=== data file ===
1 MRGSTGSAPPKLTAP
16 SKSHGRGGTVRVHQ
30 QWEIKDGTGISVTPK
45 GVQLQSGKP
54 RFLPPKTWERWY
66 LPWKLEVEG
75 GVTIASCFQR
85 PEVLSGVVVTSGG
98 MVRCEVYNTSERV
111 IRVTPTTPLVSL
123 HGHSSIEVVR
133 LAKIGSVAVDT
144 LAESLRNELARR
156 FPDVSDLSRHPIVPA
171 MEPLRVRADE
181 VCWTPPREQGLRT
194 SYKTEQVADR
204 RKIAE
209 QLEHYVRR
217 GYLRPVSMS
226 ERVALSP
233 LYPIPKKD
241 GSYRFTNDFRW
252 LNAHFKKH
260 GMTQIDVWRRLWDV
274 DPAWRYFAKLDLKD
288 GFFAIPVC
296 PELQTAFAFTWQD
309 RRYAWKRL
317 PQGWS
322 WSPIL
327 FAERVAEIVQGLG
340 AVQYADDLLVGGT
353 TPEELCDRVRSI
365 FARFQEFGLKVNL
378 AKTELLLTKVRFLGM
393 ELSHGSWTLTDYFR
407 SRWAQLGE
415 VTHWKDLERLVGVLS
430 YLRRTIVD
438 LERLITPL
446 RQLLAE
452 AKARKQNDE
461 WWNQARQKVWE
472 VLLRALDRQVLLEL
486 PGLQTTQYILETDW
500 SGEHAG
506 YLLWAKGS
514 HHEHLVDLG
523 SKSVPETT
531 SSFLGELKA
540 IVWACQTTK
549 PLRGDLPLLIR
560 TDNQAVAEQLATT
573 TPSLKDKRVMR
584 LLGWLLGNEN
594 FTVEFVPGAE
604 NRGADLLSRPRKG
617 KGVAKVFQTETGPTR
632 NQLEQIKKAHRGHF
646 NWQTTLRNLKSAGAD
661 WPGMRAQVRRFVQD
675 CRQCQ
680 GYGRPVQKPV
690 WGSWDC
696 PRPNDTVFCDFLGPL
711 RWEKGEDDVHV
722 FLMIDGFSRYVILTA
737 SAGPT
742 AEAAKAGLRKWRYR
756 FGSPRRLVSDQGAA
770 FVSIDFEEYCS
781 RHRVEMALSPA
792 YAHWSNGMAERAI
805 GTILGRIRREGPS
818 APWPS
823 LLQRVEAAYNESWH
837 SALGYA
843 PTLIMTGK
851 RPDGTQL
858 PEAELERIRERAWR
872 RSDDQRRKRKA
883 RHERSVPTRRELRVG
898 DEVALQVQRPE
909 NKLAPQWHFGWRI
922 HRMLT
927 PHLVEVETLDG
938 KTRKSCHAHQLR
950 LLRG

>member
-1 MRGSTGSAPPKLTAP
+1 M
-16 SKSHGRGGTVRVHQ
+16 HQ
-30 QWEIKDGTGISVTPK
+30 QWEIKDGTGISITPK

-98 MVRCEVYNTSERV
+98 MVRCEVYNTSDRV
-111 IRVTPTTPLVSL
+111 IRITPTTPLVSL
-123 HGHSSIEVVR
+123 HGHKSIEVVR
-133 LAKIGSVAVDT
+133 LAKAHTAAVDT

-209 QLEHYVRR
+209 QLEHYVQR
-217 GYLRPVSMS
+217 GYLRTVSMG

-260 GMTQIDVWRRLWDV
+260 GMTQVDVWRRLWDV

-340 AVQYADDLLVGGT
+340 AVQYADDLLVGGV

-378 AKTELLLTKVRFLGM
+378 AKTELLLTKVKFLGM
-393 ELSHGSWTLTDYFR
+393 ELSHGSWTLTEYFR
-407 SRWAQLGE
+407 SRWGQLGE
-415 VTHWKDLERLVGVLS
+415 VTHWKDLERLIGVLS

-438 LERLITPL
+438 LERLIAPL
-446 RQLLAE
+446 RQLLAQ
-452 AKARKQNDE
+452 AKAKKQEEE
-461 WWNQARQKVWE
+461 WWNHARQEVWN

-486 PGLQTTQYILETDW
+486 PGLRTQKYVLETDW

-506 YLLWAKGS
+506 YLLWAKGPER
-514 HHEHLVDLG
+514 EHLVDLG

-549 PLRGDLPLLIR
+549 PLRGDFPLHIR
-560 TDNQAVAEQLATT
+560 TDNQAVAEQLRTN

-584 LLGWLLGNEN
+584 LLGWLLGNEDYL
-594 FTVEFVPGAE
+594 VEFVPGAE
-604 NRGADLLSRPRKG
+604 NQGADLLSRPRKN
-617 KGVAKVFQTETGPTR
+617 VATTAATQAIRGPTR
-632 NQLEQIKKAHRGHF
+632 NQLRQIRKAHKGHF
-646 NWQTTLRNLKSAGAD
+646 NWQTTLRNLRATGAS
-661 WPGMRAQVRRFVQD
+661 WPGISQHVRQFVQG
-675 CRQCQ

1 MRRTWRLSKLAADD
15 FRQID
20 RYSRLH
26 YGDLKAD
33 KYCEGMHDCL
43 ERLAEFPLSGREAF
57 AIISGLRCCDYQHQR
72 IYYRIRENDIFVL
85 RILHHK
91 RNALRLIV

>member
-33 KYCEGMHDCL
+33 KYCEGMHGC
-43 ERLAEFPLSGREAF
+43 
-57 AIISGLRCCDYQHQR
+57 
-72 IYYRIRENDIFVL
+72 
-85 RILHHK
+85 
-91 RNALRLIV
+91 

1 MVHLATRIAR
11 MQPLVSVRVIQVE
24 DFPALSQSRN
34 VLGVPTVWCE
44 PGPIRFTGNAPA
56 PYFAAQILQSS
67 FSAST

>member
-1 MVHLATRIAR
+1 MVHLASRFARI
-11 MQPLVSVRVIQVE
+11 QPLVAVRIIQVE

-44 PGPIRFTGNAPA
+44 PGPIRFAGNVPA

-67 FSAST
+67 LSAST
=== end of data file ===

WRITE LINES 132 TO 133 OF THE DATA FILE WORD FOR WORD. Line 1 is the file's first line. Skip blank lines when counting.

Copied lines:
+506 YLLWAKGPER
-514 HHEHLVDLG